Spartan Wars: Blood of Fire, Tap4FunCorps Ltd.

This strategy-based video game has 155,000 five-star reviews out of a total of 220,000. It is a real-time mobile / tablet game, using beautifully rendered animation, that lets you build your own Greek city. antique.

“Spartan Wars: Blood and Fire” also allows you to build your own army to defend your territory in the (unlikely!) Case of “server-to-server war”. The game was developed by Tap4Fun Corp. Ltd.

Zeus: Master of Olympus, building the city of Impressions Games

As for a city building game series, this is one of the best that features Ancient Greece. As a player, you are cast into the ancient land at a time of great intrigue and adventure – where Greek gods, mythology, and legends all played pivotal roles in society.

The game offers several options for players, including a story mode, a missions mode and a sandbox mode. This is the fifth standalone game in the series by City Building from Impressions Games.

300: March to Glory, Collision Studios / Warner Bros.

Most modern viewers are familiar with the extremely popular recent film “300”. Likewise, in the game “300: March To Glory”, the player is Leonidas, the ruler of Sparta, before the time of the famous Battle of Thermopylae.

Based on the hugely popular movie and comic book at the time of its creation, the game was developed by Collision Studios and published by Warner Bros. Games. “300: March to Glory” gives the player the chance to rewrite history… and who wouldn’t want to be able to do it?

God of War, Santa Monica Studios

God of War is a bloody, battle-filled adventure and strategy game that also takes place in ancient Greece. Developed by Santa Monica Studios, it revolves around Kratos, the protagonist, who meets all of the most famous Greek gods in Greek mythology. The graphics are quite detailed, as Kratos completes his “quests” while taking players through ancient landscapes.

Attack 1942, Charles Games

Other games, however, take us to places that are not far from us at all – places we might prefer not to go but we have to do that if we are to understand our world. One of those story-based video games used in school curricula today is Attack 1942, which depicts the grim reality of life under the Nazis during World War II.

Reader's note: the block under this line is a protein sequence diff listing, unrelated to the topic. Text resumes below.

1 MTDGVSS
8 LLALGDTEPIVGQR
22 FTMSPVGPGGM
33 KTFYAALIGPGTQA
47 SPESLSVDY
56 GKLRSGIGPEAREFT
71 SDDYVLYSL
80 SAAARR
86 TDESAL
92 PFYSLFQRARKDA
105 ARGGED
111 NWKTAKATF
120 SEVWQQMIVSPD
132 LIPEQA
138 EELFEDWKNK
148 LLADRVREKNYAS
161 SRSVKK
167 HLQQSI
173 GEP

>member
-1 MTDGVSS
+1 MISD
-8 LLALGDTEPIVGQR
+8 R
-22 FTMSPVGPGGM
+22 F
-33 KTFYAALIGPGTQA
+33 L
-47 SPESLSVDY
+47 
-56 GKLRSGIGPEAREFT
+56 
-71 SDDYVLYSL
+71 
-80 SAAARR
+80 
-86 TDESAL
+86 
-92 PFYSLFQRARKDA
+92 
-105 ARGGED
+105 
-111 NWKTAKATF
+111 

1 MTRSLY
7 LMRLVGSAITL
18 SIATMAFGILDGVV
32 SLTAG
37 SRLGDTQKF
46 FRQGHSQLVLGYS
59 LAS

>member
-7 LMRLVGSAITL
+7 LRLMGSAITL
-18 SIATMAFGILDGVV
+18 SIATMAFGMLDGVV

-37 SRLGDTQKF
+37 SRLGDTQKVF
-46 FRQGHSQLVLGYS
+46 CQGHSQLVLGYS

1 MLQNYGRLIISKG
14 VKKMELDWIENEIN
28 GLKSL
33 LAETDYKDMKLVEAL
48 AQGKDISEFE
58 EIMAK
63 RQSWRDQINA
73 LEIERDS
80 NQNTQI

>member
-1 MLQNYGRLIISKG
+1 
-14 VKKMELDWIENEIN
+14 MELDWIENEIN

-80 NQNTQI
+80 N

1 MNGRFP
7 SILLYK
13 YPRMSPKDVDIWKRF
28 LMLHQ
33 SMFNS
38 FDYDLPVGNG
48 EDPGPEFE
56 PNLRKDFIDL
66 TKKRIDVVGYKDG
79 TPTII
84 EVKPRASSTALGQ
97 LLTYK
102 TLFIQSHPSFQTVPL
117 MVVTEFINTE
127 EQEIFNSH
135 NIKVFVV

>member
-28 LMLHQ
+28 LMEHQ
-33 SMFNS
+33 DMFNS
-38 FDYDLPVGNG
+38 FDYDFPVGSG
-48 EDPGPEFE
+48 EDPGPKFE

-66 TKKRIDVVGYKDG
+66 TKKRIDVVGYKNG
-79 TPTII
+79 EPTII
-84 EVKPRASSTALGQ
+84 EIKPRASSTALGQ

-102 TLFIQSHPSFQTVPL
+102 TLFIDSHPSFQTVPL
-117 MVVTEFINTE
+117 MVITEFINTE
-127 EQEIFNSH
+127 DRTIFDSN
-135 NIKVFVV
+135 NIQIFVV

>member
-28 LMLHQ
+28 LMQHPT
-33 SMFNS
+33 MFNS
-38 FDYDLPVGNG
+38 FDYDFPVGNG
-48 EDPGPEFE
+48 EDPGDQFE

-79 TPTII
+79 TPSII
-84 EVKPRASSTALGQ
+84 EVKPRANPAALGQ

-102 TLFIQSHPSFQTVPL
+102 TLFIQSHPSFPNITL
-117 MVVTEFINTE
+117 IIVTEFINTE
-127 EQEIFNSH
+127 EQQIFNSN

This game depicts characters living in the Czech lands during those dark years, with players asking the characters to relate what happened to them during the Occupation. This type of interactive storytelling shows students how personal and collective stories are integral to any historical conflict and how they reflect different facets of reality.

Crusader Kings, Paradox Development Studio

In this complex strategy game, players rule over a medieval dynasty, choosing from an array of scenarios regarding alliances and exploring the results if the story took alternate turns.

For example, students can see how the story would have played out if little Wales had been able to rise up and take control of England instead of the other way around. Such thought experiments are helpful in understanding history and how our reality today depends on many factors that could easily have been completely the opposite.

Battlefield, EA DICE

Shedding light on the realities of WWI and WWII for a generation now far removed from it, players can explore their cataclysmic events from many different angles, including the Italian Arditi of WWI. Many other games of this type focus exclusively on major battles. undertaken by the United States, the British or the Soviets. This series allows us to better understand the chain of events of this time, several decades after the closure of the parish.

Brothers in arms, Gearbox software

This game, focused on shooting skills, is taken to a new level by its realistic representations of places and events. can also offer cinematic representations of historical dramas. The tactics chosen by the participants in the Second World War, including the use of infantry units, are explored here in all their facets. Their reconstructions of the battles of war allow for completely immersive experiences in exploring the strategy and results of the conflict.